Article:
How the Centers for Disease Control and Prevention overcame COVID-19 data challenges
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How the Centers for Disease Control and Prevention overcame COVID-19 data challenges

December 20, 2021
Xiaowen Cui

When the COVID-19 pandemic first hit the United States in January 2020, the federal government struggled to collect accurate, comprehensive and timely disease data because of inadequate public health data surveillance and infrastructure systems throughout the country.

Test results and hospitalization records that reached federal agencies used differing data definitions and formats under the nation’s decentralized system. With the quick spread of the disease, many decisions had to be made based on incomplete, inconsistent and even outdated data.

To overcome these obstacles, a unit within the Centers for Disease Control and Prevention—the Situational Awareness team—worked around the clock to produce information that the CDC leadership and agency partners needed to make informed decisions.

One way the team navigated these challenges was by using “web-scraping” to collect COVID-19 cases and deaths directly from jurisdictional partner and school-district websites. Although this began manually, the team partnered with CDC leaders and Johns Hopkins University’s Applied Physics Lab to automate this process and aggregate case counts to track the spread of the disease within states and across the country in a timelier manner.

To ensure the data was accurate, the team coordinated daily with nongovernmental partners, including Johns Hopkins University’s Coronavirus Resource Center, to identify anomalies in data reporting and validate one another’s data.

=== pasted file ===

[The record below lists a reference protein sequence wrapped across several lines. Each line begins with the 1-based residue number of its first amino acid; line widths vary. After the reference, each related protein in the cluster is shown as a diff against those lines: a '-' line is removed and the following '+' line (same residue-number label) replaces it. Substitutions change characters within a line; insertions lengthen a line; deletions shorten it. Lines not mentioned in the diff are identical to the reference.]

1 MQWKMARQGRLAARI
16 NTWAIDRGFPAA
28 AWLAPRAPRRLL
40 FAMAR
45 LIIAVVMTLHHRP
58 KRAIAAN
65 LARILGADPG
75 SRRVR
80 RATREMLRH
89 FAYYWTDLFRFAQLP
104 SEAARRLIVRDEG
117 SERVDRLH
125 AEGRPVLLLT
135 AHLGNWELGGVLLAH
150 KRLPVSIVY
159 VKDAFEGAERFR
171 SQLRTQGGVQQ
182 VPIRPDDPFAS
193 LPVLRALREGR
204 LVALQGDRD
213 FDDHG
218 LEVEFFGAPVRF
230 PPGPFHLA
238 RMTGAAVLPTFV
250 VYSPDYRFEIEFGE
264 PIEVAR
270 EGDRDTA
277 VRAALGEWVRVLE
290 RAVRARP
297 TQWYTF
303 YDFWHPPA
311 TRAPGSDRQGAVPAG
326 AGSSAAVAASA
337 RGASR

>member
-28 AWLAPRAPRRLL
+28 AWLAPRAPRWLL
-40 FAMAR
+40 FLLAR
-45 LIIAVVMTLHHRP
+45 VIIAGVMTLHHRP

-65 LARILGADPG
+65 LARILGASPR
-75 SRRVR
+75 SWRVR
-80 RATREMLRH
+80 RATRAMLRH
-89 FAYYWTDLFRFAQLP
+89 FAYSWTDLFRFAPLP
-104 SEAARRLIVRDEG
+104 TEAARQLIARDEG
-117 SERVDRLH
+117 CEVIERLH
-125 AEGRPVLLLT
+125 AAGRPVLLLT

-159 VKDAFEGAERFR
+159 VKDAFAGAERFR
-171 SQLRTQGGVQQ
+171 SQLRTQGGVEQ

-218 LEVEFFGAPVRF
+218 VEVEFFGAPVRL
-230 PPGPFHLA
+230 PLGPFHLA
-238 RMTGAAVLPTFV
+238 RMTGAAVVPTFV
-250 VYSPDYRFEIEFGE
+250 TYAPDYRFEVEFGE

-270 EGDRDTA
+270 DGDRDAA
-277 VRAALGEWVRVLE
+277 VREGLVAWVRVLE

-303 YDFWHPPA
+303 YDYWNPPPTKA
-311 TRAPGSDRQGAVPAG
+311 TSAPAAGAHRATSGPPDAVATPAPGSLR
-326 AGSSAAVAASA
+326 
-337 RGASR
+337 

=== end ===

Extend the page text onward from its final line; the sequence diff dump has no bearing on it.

When the team faced high turnover and burnout among skilled employees who had experience in emergency situations, CDC management worked with other agencies and universities to bring in additional personnel for a two- to six-month rotation and train these individuals on COVID-19 response operations.

The CDC team was resilient and met the data challenges, but noted some important lessons that all public health data collectors and users could better apply. Overall, “There needs to be a long-term strategy…to establish stronger enterprise systems and data standardization for availability, access and sharing to strengthen future operational responses,” said Roger Harlan, knowledge management team lead at the Situational Awareness team.

The Situational Awareness team also learned that public health data collectors and users need to transform its planning processes for public health emergencies. Preparedness and timely responses are only made possible when there is a long-term, strategic coordination and collaboration system in place.

If you are interested in more information about the Situational Awareness team and other case studies delving into management lessons in public health data during the pandemic, see the Partnership for Public Service’s report, Retracing Steps.

Xiaowen Cui is an intern on the Partnership’s Research, Analysis and Evaluation team.

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